States receive millions as next round of broadband funding is released

Several states announced tens of millions in grant awards today, as the federal government released the next boost of stimulus money to support broadband efforts nationwide. The federal government plans to invest $7.2 billion in broadband through several rounds of funding. North Carolina, Ohio, Missouri and Mississippi all announced awards and new initiatives that will build out networks for emergency management and public access.

North Carolina received $115 million to expand public broadband access throughout the state. In the last two funding rounds North Carolina netted $255 in federal broadband dollars. Some of the bigger ticket projects include:

  • MCNC – $75,757,289
  • Yadkin Valley Telephone Membership Corporation – $21,668,232
  • City of Charlotte – $16,702,490

Ohio received $118 million to increase public access networks and expects to create nearly 430 jobs as part of their broadband expansion plan. The award was split between three projects (some with matching funds from local entities):

  • Horizon Telecom, $66.5 million
  • OneCommunity, $44.8 million
  • Connected Nation, Inc. $6.9 million

Missouri received $66.3 million plus an additional local matching amount, bringing the total to $85 million to connect 660,000 homes and businesses across northern Missouri. Under the plan, BlueBird Media will use its grant of $45,145,250 to build out an ultra-high capacity middle mile network in concert with United Electric Cooperative which received $21,213,106 in loans and grants to build a last mile network that will extend broadband access more deeply into rural Missouri.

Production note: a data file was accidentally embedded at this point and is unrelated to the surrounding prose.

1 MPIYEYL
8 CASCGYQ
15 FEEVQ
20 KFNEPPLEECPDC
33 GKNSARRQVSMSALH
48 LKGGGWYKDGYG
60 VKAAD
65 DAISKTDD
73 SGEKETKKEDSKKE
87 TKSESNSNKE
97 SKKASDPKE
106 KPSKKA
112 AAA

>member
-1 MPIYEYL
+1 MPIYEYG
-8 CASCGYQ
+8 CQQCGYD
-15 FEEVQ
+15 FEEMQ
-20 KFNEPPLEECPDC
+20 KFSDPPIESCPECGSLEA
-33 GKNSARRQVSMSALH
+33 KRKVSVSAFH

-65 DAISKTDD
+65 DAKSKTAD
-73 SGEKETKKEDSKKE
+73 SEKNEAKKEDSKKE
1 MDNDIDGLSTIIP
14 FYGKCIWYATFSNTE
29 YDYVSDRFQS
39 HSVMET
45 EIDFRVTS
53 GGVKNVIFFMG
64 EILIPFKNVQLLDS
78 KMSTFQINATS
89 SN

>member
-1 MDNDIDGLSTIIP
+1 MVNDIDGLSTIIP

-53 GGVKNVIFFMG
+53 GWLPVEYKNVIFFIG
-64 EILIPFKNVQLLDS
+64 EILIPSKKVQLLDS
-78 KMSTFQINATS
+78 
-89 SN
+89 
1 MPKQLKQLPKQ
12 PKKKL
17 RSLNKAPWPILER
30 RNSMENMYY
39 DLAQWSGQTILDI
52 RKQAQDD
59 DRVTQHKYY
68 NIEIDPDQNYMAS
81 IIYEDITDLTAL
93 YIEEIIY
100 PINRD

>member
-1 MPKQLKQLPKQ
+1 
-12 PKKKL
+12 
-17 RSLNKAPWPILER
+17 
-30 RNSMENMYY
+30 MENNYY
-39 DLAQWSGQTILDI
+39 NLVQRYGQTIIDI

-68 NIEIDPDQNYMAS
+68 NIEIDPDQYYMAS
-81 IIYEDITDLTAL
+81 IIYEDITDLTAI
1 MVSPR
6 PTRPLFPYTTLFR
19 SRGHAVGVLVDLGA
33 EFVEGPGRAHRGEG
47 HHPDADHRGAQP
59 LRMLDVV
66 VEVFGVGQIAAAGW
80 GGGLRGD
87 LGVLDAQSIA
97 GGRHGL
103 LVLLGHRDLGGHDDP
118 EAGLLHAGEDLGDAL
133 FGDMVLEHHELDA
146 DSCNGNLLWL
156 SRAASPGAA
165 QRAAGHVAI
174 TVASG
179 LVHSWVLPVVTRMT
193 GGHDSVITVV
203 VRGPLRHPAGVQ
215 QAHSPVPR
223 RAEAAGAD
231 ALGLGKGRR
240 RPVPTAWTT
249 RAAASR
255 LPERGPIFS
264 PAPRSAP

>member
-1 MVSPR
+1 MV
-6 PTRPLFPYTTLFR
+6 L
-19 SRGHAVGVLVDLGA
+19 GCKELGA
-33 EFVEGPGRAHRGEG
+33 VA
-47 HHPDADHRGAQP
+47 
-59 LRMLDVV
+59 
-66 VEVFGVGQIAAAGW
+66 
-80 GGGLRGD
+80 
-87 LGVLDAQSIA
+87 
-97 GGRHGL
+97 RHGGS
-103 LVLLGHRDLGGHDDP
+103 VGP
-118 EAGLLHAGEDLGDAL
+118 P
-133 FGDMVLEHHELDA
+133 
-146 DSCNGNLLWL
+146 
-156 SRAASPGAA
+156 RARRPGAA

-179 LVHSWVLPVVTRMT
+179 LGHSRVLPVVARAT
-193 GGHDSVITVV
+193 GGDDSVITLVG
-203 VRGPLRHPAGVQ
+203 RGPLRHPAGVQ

Mississippi received $70 million to improve emergency communications capabilities among the Mississippi Emergency Management Agency, law enforcement and other first responders. The funds will upgrade the Mississippi Wireless Information Network, which allows public safety agencies statewide to contact each other through radio systems quickly. The upgrade will allow the network to span the entire state.

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